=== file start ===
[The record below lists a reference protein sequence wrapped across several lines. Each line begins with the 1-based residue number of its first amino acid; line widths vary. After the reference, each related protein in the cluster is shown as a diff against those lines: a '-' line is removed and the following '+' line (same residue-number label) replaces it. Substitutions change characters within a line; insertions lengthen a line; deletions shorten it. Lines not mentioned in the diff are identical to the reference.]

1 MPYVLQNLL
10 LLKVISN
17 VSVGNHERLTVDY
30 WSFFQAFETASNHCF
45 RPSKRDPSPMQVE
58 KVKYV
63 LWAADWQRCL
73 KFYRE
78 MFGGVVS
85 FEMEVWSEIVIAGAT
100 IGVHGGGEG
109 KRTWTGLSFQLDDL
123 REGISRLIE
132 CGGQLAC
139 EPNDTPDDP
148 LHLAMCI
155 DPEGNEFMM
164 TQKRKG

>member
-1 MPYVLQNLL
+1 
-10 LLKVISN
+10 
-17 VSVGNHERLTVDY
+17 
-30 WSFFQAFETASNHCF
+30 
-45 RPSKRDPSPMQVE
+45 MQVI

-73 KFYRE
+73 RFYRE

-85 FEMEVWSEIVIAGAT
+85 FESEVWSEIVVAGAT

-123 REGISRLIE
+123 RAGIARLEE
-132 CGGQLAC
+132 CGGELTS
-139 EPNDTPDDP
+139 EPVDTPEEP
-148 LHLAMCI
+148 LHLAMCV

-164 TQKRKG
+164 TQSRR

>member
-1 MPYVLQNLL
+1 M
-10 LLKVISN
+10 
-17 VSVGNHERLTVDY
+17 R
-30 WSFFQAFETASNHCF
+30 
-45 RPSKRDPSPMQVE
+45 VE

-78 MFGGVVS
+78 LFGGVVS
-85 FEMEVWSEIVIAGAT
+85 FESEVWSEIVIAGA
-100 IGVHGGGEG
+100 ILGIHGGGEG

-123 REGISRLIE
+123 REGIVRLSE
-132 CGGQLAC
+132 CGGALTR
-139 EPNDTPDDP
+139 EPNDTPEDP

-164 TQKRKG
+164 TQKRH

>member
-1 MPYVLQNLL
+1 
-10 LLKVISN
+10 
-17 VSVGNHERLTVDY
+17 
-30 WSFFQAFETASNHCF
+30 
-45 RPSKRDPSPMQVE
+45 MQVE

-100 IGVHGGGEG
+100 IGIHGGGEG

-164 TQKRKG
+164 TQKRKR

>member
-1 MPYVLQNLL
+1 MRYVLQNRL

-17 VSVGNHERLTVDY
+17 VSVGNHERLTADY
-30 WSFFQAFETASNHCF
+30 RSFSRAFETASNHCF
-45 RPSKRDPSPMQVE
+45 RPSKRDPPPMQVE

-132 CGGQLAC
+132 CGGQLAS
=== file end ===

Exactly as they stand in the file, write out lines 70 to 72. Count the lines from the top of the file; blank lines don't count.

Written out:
>member
-1 MPYVLQNLL
+1 